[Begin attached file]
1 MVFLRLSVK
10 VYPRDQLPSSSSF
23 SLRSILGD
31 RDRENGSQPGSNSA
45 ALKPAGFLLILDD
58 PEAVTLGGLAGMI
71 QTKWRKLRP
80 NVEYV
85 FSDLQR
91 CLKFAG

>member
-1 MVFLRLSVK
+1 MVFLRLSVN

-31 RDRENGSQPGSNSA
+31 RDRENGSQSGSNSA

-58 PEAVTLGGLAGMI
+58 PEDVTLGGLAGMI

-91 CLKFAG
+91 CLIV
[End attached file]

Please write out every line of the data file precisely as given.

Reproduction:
1 MVFLRLSVK
10 VYPRDQLPSSSSF
23 SLRSILGD
31 RDRENGSQPGSNSA
45 ALKPAGFLLILDD
58 PEAVTLGGLAGMI
71 QTKWRKLRP
80 NVEYV
85 FSDLQR
91 CLKFAG

>member
-1 MVFLRLSVK
+1 MVFLRLSVN

-31 RDRENGSQPGSNSA
+31 RDRENGSQSGSNSA

-58 PEAVTLGGLAGMI
+58 PEDVTLGGLAGMI

-91 CLKFAG
+91 CLIV